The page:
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The timely film, which portrays divisions in Afghan society, as well as the government's false claims, was screened at the Human Rights Film Festival Berlin.
Searching for traces of the ghosts of Afghanistan: Canadian journalist Graeme Smith in a Kandahar graveyard
The documentary Ghosts of Afghanistan, shown at the Human Rights Film Festival Berlin, follows Canadian war correspondent Graeme Smith as he returns to Afghanistan and visits various people who were involved in rebuilding the country or who can offer an insider's perspective on the social and political context.
The deep divisions in Afghanistan are particularly evident through the perspective of the different women interviewed in the film. Among them is Shaharzad Akbar, the country's top human rights investigator, who denounces abuse by both the Taliban and the government.
Smith also meets outspoken students from Kabul University who discuss how the Taliban may threaten their hard-won rights and liberties.
A particularly striking contrast is revealed through one meeting with a group of burqa-clad women in Kandahar who live in compliance with the Taliban's expectations, as opposed to another person interviewed, Farahnaz Forotan, who is one of the country's most outspoken feminists.
Her home, decorated with large Frida Kahlo self-portraits revealing her breasts, would shock many conservatives.
Provocative art in an Afghan woman's office: Feminist Farahnaz Forotan is featured in "Ghosts of Afghanistan"
Current developments in Afghanistan make the film very timely, but, as it was filmed in 2019, it provides background on the structures that allowed the Taliban to retake Afghanistan.
As Smith explained at the Berlin festival, the initial version of the film offered an ending that was hopeful about a political settlement: "We didn't expect the Taliban to make a full military takeover of the country, so it involved very-last-minute edits," he said. "We had hoped that the process in Doha could lead to a compromise between the Taliban and their enemies."
The hindsight provided by the documentary is particularly revealing. Director Julian Sher told DW: "A major point of our movie is that the Taliban is much, much stronger than the Afghan government or the Western armies were willing to admit."
Two interviews in the film express this idea particularly well. In one scene, Rahmatullah Amiri, one of Afghanistan's most respected political analysts, warns that in 2019 the Taliban had a major part of the country "under their full control."
That statement is followed by an optimistic claim by National Security Adviser Hamdullah Mohib, who says: "We have broken the back of the Taliban." He adds: "We have a military path to victory in this conflict."
"That's not true at all," is Amiri's reaction to the information. "If the back of the Taliban could be broken, that would be from 2009 to 2014, where hundreds of thousands of international troops where there and billions of dollars were poured into the construction and nation-building and everything." Amiri goes on to correctly predict that the Taliban "haven't reached their peak yet."
Many people were inclined to believe and put their hopes in the country's 38-year-old Western-educated national security adviser, Hamdullah Mohib, who had served as the former Afghan ambassador to the US and was seen as one of the most trusted aides of President Ashraf Ghani. They both fled the country on August 15.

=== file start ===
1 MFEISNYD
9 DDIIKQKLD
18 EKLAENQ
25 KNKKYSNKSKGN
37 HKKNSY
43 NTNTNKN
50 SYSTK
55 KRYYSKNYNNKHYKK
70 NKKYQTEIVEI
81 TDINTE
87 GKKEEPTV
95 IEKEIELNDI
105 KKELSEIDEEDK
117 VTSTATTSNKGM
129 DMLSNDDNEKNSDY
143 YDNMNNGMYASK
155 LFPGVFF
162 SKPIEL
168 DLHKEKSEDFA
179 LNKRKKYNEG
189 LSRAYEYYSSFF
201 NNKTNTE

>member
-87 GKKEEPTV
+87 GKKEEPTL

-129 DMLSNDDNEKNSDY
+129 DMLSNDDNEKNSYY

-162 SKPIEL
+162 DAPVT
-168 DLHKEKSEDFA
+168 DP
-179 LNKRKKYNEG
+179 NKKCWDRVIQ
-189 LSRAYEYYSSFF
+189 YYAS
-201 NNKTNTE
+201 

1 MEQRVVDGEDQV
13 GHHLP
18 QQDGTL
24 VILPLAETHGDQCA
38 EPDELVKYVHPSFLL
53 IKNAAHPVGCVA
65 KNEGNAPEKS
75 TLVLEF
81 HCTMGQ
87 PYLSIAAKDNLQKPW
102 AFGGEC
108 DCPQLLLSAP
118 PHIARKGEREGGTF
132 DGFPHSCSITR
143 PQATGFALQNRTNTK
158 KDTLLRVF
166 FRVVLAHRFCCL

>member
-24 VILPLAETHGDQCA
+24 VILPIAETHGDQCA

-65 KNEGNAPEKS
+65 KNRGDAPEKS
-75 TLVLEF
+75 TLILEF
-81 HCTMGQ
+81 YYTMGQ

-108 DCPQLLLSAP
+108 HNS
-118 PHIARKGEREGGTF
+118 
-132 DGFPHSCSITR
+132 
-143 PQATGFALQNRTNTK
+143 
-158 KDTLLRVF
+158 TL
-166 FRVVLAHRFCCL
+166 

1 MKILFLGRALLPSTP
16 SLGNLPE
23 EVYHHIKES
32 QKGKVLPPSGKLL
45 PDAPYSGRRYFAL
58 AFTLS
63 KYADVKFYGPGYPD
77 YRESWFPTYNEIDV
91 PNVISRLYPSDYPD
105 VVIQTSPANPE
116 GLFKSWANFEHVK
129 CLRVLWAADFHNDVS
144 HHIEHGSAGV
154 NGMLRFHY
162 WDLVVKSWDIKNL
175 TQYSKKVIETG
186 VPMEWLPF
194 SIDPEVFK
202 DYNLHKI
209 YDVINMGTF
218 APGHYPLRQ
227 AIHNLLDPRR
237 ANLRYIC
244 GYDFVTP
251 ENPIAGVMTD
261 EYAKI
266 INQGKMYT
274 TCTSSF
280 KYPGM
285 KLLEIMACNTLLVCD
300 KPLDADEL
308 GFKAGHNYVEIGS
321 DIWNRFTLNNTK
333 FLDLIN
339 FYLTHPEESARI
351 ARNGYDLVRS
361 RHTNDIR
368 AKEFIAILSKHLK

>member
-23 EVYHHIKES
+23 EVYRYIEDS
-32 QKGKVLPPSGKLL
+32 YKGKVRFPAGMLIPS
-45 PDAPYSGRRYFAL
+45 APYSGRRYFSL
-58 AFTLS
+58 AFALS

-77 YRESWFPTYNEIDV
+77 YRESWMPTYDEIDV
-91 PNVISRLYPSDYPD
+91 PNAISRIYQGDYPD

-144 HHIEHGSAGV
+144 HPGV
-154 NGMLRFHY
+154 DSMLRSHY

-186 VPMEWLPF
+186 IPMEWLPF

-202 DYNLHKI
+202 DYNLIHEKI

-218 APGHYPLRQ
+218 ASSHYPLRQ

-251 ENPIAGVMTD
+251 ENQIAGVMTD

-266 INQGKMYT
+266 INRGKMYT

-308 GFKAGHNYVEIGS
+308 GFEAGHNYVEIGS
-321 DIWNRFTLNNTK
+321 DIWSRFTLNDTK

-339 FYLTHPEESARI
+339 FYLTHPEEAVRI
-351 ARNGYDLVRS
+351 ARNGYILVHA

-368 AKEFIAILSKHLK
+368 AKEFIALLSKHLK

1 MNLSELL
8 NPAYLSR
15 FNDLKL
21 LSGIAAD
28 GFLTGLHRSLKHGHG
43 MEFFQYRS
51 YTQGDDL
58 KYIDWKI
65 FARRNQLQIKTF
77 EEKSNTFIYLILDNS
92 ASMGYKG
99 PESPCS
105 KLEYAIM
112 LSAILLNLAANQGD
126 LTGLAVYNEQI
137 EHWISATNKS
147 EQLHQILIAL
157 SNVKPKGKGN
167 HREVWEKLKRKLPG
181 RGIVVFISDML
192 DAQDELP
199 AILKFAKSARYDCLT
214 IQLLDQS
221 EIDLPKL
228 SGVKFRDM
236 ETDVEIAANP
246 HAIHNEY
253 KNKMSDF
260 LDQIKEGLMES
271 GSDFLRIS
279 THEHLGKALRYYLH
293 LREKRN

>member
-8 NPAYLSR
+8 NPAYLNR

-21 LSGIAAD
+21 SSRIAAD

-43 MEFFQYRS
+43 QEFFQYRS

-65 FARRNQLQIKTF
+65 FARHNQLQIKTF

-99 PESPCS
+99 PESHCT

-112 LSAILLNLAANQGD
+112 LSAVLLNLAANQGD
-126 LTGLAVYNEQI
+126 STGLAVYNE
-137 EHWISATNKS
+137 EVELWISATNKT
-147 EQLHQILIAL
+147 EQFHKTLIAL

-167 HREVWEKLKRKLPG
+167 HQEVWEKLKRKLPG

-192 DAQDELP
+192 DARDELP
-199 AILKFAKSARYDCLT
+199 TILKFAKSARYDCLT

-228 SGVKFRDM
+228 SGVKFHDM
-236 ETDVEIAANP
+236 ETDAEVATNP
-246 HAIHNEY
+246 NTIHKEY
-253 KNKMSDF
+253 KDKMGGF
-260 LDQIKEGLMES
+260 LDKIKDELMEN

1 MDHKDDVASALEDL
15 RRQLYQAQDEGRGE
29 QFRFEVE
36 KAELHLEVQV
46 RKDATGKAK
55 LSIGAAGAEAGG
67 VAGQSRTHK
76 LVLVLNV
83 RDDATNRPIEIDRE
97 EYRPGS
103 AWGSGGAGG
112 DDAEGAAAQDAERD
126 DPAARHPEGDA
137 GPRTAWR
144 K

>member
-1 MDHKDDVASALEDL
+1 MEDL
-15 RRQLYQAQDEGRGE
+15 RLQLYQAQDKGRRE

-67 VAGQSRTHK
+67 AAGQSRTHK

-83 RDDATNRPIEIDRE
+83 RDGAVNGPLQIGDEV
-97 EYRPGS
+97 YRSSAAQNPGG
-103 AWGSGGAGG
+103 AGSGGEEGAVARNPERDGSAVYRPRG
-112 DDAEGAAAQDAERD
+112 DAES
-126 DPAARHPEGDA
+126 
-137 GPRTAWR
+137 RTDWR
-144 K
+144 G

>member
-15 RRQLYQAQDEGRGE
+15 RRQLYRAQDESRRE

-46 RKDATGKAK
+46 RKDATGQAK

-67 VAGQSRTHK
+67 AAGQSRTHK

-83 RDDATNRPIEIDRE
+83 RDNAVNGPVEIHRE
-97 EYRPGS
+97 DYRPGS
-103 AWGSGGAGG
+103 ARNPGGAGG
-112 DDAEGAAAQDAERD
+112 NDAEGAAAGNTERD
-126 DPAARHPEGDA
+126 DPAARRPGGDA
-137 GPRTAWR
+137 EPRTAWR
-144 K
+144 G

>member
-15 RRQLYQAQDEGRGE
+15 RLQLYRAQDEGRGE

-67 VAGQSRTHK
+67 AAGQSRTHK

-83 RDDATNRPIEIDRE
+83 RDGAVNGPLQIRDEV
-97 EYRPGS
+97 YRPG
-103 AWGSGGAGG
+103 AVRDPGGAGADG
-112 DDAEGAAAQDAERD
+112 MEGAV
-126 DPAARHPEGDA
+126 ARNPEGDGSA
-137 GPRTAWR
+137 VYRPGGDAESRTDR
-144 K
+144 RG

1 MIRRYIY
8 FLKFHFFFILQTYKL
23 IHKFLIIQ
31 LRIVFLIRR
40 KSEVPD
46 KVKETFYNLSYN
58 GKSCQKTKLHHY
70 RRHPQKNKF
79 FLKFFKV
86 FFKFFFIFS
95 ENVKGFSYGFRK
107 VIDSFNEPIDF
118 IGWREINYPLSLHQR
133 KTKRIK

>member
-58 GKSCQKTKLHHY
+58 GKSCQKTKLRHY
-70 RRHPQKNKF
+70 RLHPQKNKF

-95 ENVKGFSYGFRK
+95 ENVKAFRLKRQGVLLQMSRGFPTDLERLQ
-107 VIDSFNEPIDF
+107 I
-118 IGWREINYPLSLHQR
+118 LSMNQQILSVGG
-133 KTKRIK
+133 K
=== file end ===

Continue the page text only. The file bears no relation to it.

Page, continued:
Afghan journalist Khwaga Ghani, who worked as a fixer on Ghosts of Afghanistan, was among those who were deeply disappointed by Mohib, a figure she had found particularly inspiring during the filming of the documentary in 2019.
"I had a totally different perspective and idea on what he was going to do for the country. I thought he could bring changes in society, in the security situation," she told DW. "But at the end, he really broke not just my trust but everybody's trust."
Like many others, Khwaga Ghani was forced to leave Afghanistan after the Taliban took over. As she was also working for different media outlets, including The New York Times, NPR, Vice and National Geographic, she managed to escape Kabul with her family thanks to the intervention of her US colleagues.
It was a complicated process. After four days spent hiding at a hotel after the Taliban's takeover of Kabul, her family was escorted to the airport. Ghani said they had to spend two nights close to the runway before being admitted into a plane that was filled with more than 400 people.
Their first stop was in Qatar, where they spent seven hours stuck in the plane, waiting for the buses that would take them to the military base. "Children were fainting inside the plane, there was no oxygen," she said.
After a second halt at the US airbase in Ramstein, Germany, they were finally sent to the Fort McCoy base in Wisconsin, where they are still waiting. Even though Ghani has contacts in the area, she is not allowed to leave the US army installation, where they have been kept for 21 days already. They do not exactly know when they will be allowed to leave, as investigations into the different refugees have to be completed.
Ghani and her family plan to eventually go to California, where her brother is already living. She has been granted a scholarship to pursue her studies in journalism and human rights.
Like many other Afghans, she intends to confront the ghosts of Afghanistan in the future. "I hope for my country to get better, so I can go back," she said. Meanwhile, she added, "I want to learn things here that will help bring some changes in my country."